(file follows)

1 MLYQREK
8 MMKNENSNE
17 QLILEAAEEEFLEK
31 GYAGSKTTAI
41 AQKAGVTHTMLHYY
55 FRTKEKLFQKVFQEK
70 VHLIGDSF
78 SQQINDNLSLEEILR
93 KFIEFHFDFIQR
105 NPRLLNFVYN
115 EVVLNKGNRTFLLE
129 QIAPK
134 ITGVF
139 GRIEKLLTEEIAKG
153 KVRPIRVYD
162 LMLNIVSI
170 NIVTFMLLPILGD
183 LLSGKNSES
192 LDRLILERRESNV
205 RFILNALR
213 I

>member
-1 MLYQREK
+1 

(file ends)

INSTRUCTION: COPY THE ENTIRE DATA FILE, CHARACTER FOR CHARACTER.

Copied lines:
1 MLYQREK
8 MMKNENSNE
17 QLILEAAEEEFLEK
31 GYAGSKTTAI
41 AQKAGVTHTMLHYY
55 FRTKEKLFQKVFQEK
70 VHLIGDSF
78 SQQINDNLSLEEILR
93 KFIEFHFDFIQR
105 NPRLLNFVYN
115 EVVLNKGNRTFLLE
129 QIAPK
134 ITGVF
139 GRIEKLLTEEIAKG
153 KVRPIRVYD
162 LMLNIVSI
170 NIVTFMLLPILGD
183 LLSGKNSES
192 LDRLILERRESNV
205 RFILNALR
213 I

>member
-1 MLYQREK
+1 